Tuesday, August 22, 2006

Technology Part 3 – Defending without length

I couldn't find this post in the archives - I think I may have forgoten to post it when it didn't become an article for a magazine.

So what can an architect do to add difficulty without adding length and till maintain playability? Island greens, more water, forced carries, long rough, fescue and fast greens all add difficulty and 6 hour rounds, so what are the alternatives?

1. Make the player think. Alister Mackenzie said, “A first class hole must have the subtleties and strategic problems which are difficult to understand, and are therefore extremely likely to be condemned at first sight even by the best of players.” Giving the players options and tempting situations keeps them a bit off balance, even with the equipment they have today. If the strategy is simple and straight forward they will play to their strengths, but if a hole is full of enticing options they will often entertain the most foolish line trying to gain an advantage on the course. The 10th at Riviera is the perfect example, where the smartest play is the least obvious and the riskiest play is the most understandable.

2. Make them manufacture shots. The shot that the professionals are most uncomfortable with is being forced to hit a fade from a draw lie, or a draw from a fade lie. They would rather take their natural swing than have to manufacture a shot. Using the natural cross-slope of the land to influence play is the least used and most effective method to add additional difficulty to a hole. This is a technique perfected by William Flynn at Huntingdon Valley, where he routed many holes against the natural slope of the land to force the players to work the ball against the grade.

3. Place pressure on their expectations. Short holes are wonderful things; they give the average player a chance to make a par, whereas the great player feels the pressure to “make” a birdie. At Merion, the better player feels great pressure to score on the shorter middle holes and almost always become far too aggressive trying to score through this stretch. The results are usually disastrous, particularly when the shorter holes require more management than some of the longer ones.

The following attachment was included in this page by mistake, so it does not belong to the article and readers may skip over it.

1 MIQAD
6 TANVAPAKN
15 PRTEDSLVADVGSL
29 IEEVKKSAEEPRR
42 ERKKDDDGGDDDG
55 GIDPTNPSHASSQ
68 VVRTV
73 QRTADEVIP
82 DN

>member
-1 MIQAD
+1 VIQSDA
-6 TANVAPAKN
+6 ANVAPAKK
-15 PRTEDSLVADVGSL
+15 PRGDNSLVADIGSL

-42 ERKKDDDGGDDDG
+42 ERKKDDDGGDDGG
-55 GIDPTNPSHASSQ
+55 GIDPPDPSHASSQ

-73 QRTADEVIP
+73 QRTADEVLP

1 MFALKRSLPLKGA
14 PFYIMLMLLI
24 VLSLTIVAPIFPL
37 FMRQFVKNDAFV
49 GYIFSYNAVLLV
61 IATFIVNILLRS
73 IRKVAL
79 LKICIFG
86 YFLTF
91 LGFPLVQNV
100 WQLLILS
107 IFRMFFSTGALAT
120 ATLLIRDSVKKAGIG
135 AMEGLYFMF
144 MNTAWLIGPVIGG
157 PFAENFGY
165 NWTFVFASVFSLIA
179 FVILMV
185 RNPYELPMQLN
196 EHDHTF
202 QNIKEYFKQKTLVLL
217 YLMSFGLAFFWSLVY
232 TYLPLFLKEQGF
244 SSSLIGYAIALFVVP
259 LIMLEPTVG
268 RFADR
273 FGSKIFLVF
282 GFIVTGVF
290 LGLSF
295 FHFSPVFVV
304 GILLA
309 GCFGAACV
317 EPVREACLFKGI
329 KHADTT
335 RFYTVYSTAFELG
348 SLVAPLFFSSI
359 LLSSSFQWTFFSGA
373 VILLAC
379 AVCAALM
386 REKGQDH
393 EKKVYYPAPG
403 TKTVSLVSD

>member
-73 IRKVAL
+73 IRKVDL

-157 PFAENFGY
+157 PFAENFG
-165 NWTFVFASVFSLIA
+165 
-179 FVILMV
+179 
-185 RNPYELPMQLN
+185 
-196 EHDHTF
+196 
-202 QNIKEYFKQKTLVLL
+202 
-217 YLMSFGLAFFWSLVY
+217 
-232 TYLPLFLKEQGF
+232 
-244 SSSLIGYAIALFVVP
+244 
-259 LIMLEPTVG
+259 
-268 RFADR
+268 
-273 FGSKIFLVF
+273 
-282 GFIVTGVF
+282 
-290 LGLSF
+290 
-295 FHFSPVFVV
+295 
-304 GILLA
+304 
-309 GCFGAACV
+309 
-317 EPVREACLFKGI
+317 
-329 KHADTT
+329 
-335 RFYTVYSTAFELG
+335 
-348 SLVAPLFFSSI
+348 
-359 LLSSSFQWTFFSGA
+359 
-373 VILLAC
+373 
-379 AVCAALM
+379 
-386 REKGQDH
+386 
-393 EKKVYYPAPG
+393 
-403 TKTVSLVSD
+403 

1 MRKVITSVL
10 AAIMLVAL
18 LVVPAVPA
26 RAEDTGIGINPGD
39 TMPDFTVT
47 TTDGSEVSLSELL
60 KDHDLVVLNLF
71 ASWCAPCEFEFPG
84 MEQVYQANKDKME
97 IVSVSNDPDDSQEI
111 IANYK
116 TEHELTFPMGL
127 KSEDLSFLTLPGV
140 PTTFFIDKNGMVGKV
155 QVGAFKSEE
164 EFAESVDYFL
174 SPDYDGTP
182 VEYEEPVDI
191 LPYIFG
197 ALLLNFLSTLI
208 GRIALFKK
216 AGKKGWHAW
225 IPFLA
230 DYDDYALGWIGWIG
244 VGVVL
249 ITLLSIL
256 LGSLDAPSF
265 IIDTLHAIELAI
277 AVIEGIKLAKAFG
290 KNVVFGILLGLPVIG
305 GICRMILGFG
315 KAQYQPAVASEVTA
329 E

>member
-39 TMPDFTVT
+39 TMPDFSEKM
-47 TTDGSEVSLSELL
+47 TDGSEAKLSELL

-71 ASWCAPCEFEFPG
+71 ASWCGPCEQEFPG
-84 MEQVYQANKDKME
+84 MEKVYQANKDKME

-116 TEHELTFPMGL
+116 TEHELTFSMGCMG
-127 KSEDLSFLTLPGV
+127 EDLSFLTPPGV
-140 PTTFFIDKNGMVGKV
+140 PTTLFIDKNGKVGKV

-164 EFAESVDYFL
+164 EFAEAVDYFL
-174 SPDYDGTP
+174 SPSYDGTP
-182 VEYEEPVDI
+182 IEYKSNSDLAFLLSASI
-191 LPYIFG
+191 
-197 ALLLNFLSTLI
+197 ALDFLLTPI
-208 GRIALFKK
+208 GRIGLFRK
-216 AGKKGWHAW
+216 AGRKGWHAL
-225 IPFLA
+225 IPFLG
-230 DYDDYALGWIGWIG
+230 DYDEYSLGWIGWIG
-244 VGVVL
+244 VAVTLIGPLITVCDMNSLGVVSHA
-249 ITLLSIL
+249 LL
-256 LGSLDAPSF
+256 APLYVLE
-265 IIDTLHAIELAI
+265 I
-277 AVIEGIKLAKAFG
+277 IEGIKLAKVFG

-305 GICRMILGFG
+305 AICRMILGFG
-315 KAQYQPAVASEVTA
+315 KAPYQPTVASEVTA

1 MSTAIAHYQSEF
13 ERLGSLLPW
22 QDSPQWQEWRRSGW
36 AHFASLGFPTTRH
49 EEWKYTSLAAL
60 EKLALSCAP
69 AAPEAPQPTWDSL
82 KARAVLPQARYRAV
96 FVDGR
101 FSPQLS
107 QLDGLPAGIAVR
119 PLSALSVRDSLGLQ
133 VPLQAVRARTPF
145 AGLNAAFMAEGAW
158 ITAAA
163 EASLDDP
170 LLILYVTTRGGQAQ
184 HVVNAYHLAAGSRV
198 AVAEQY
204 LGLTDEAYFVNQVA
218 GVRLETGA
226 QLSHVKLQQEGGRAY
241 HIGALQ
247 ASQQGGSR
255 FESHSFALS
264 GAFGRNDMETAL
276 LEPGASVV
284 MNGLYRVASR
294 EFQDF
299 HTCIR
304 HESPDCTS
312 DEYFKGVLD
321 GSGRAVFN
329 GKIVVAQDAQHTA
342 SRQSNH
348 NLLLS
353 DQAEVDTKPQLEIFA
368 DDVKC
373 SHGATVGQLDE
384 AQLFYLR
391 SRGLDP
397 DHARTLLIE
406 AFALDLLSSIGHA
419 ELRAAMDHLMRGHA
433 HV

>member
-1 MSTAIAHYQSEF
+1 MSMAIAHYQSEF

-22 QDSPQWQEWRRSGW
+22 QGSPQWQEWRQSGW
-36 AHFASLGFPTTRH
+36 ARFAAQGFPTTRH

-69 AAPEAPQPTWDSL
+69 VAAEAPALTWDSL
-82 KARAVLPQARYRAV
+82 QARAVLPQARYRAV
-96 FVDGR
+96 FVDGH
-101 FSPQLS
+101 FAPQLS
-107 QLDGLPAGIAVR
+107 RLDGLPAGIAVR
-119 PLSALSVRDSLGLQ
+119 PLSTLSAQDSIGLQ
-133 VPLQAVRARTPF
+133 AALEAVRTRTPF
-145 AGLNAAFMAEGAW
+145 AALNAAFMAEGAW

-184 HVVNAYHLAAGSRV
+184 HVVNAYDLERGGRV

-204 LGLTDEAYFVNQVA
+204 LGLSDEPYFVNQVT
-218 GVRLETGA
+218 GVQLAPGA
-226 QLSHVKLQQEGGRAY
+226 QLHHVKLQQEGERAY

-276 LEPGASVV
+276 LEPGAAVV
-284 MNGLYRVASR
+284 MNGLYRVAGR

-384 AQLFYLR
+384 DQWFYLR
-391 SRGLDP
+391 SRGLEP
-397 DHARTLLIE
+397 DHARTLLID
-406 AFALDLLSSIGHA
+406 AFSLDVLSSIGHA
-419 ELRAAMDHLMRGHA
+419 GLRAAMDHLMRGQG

4. Closely mown grass around greens. This has long been a staple of links courses throughout the world. Bluegrass surrounding a green offers only one type of recovery — the flop — a favorite of good players, and it also contains a missed approach. However, if the green surrounds are closely mown, the near miss often gets propelled away from the green. Now the good player must decide whether to putt, bump and run, or to attempt a flop shot. Options present opportunities, but also lead to mistakes. The US Open at Pinehurst showed the difficulty created by short grass around greens.

5. Bold undulations on the greens. With bold undulations on the putting surface, positional play becomes even more important to gaining access to many of the pin positions. It will even dictate strategy right back to the tee. If you miss the approach, you are left with a delicate putt requiring the player’s full imagination to avoid dropping a stroke. St. Andrew’s is a great example where a player will hit many greens and still make lots of bogies by being on the wrong side of the hole.

6. Bunkers that are a Hazard. Walter Travis had the following quote about bunkers. "The primary idea of a hazard is to punish, to the extent of one stroke, a poorly played shot, and to make the recovery exceedingly difficult, and even by the virtue of the following shot being extraordinarily good. If this end is not attained, the existing hazard fails to fill its functions." When the player aims at the perfectly groomed hazard because it offers an advantage, the hazard ceases to be relevant to the intent of the game.

7. Intimidation. A hazard with little penalty for a miss has no psychological impact on a good player and the player will swing with confidence. When the penalty for missing is severe, a player’s pulse will quicken and they will feel the pressure to make the shot. If the player begins to think about the consequences of missing his shot instead of a good result, the architect has intimidated the player. At Pine Valley, the first time player is so overwhelmed with the possibility of disaster everywhere that they rarely notice the wide fairways and large greens that George Crump has provided.

8. Removing the clear line of site to a target. As architects, we are always looking for a way to add tension throughout the round. The blind shot has the same psychological impact as water, out of bounds or a forced carry (without the penalty strokes). Players have come to expect everything to be visible and clearly defined on each shot, and any break in this modern pattern frustrates them. Even blocking the view of the green, but allowing for the flag to be seen, upsets the player’s ability to visualize the shot. Tobacco Road uses this technique to make the player uncomfortable, but as the Scot’s would tell you the hole is only blind once, and because of this Tobacco Road is much less intimidating on the second play.

Is a Larger Ball the Answer?: http://thecaddyshack.blogspot.com/2006/05/larger-ball-this-is-new-idea-that-has.html


Anonymous said...

Good point, though sometimes it's hard to arrive to definite conclusions

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